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I Hid It Under the Sheets: Growing Up with Radio (Sports and American Culture)

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Synopses & Reviews

Publisher Comments:

 Imagine that there was a time in America when a child sat next to a radio and simply listened. But didn’t just listen, was enthralled and knew that this time was his alone, that he was part of the vortex of drama unfolding inside the radio’s innards. . . . I never saw a punch thrown, or a glass shatter, or a blood-smeared shirt as I listened to the radio. Nor did I know Barbara Stanwyck’s hairstyle as she overacted in Sorry, Wrong Number on the Lux Radio Theatre. And I had no idea how corpulent Happy Felton was as he dropped ten silver dollars that jangled into a Sheffield’s Milk bottle on Guess Who. (Yes, ten bucks was what you won on that show.) Instead, I imagined it all.           

I Hid It under the Sheets captures a bygone era—the late 1930s, 1940s, and early 1950s—through the reminiscences of award-winning New York Times reporter Gerald Eskenazi. This first-person recollection shows radio’s broad impact on his generation and explains how and why it became such a major factor in shaping America and Americans.

            For Eskenazi and his peers, radio had virtually no competition from other forms of media, aside from newspapers. Because of this, radio was able to create a common American culture, something that is not found in today’s multifaceted world. Eskenazi shows how the popular programs of the times—from The Lone Ranger to The Fat Man to The Answer Man—helped create a culture of values (telling the truth, being courteous, being courageous, and being a moral person).
            Eskenazi’s personal anecdotes about each program are interspersed with interviews of personalities ranging from Tom Brokaw to Colin Powell about their own experiences with radio. Brokaw, who grew up in South Dakota, found radio brought him closer to the world beyond him. Would he have become the newsman he is today without the radio to pique his imagination?
            Eskenazi also shows how important radio was to immigrants seeking to become a part of the American experience. Through radio, even he, a Jewish kid from Brooklyn, could grow up feeling connected to the dominant culture of the times. For those who yearn to remember a time gone by, to laugh at childhood memories, or merely to learn about life during a simpler time, this book is for you.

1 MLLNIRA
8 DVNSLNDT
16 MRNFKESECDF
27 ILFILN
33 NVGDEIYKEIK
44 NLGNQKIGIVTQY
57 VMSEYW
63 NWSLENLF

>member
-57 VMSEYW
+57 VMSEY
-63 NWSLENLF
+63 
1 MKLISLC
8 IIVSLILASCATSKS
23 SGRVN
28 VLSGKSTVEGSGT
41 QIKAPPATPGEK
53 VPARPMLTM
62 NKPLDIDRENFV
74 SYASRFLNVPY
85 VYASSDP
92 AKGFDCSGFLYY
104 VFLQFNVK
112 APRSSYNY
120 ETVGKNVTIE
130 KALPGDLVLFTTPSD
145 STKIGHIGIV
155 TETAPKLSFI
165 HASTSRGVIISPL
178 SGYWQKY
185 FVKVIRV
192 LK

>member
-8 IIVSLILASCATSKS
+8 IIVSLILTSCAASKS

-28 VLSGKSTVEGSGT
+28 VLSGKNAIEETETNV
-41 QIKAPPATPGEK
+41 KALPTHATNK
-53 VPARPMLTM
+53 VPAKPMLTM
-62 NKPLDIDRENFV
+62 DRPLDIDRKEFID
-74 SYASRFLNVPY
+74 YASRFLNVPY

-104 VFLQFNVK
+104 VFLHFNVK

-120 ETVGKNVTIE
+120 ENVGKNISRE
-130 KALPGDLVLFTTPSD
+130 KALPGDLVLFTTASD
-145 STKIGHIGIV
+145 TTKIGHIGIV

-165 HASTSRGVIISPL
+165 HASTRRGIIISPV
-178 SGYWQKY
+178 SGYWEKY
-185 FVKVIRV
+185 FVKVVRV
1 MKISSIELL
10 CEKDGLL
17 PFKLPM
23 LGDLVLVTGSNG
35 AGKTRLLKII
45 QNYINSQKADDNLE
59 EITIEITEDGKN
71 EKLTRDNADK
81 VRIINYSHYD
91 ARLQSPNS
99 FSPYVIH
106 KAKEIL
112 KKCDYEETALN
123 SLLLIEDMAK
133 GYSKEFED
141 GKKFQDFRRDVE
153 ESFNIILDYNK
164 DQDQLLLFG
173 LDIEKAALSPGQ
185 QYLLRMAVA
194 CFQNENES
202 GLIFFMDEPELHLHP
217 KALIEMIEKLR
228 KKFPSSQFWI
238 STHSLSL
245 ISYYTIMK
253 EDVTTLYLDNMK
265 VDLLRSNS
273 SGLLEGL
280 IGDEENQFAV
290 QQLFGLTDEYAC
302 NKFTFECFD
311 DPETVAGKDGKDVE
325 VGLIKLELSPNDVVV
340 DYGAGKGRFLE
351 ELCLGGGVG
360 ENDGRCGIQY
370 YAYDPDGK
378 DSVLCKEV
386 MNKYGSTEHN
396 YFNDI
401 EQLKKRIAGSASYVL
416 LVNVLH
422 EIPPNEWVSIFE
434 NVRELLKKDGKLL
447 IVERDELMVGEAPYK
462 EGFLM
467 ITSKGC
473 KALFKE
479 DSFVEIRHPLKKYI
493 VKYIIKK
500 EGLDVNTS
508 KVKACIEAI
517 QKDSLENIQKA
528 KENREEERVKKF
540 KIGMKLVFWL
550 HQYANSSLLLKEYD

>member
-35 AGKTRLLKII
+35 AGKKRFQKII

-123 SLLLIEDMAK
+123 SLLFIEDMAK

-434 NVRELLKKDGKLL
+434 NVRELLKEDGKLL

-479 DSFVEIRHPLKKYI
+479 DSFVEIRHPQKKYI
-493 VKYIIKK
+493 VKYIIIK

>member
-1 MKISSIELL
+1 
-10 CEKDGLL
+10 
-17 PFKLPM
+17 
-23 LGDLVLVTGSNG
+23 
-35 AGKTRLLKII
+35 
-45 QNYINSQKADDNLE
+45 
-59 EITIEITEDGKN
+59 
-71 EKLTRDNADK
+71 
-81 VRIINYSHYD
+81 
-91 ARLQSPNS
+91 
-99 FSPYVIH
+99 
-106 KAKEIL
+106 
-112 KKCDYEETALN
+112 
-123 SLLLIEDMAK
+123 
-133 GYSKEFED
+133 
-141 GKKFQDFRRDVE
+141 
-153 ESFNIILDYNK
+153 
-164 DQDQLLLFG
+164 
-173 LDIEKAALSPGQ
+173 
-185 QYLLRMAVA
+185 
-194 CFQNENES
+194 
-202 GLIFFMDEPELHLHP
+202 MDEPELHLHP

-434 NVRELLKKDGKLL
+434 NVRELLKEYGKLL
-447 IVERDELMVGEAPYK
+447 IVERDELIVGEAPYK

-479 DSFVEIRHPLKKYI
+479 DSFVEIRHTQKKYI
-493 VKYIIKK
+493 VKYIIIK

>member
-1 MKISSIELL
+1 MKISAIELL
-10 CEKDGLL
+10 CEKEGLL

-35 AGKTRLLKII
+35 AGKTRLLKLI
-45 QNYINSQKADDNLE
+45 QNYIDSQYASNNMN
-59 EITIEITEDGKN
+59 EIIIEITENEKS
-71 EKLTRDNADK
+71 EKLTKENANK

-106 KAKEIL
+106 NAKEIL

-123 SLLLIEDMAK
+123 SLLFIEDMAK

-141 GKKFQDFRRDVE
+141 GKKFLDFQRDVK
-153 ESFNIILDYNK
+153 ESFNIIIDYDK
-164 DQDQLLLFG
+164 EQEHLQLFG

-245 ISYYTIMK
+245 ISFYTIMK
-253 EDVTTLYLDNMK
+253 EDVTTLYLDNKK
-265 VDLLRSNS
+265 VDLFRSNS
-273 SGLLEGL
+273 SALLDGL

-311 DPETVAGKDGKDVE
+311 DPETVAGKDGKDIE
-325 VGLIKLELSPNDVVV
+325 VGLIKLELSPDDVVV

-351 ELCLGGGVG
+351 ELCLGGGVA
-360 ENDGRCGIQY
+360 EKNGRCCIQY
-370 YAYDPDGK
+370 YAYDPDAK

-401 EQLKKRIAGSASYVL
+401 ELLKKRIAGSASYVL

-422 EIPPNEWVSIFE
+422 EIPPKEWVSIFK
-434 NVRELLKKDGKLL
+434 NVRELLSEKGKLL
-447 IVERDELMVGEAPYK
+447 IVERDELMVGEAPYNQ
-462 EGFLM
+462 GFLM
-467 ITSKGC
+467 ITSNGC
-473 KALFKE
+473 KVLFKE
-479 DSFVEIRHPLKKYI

Book News Annotation:

Venerable sports journalist for the New York Times, Eskenazi remembers the importance of radio to him as he grew up during the 1940s and 1950s, suggesting that the medium had a greater impact on only children like him. His chapters include daytime, weekends, news, good humor, sports on the airwaves, his feminine side, fabulous escapes, the opposite sex, and the backlash. The memoir is not indexed. Annotation ©2006 Book News, Inc., Portland, OR (booknews.com)

About the Author

 

Gerald Eskenazi has covered sports for the New York Times for almost half a century. He is the author or editor of more than a dozen books, including A Sportswriter’s Life: From the Desk of a New York Times Reporter (University of Missouri Press) and Gang Green: An Irreverent Look behind the Scenes at Thirty-Eight (Well, Thirty-Seven) Seasons of New York Jets Football Futility.

Product Details

ISBN:
9780826216205
Author:
Eskenazi, Gerald
Publisher:
University of Missouri Press
Subject:
History
Subject:
Radio - History & Criticism
Subject:
Radio broadcasting
Subject:
Radio broadcasting -- Social aspects.
Subject:
Radio broadcasting -- United States -- History.
Subject:
Artists, Architects, Photographers
Subject:
Communications-Radio
Edition Description:
1
Series:
SPORTS & AMERICAN CULTURE
Series Volume:
1
Publication Date:
20051131
Binding:
HARDCOVER
Grade Level:
from 9
Language:
English
Pages:
192
Dimensions:
9 x 6 in

Related Subjects

Biography » Artists, Architects, and Photographers
Engineering » Communications » Radio

I Hid It Under the Sheets: Growing Up with Radio (Sports and American Culture) New Hardcover
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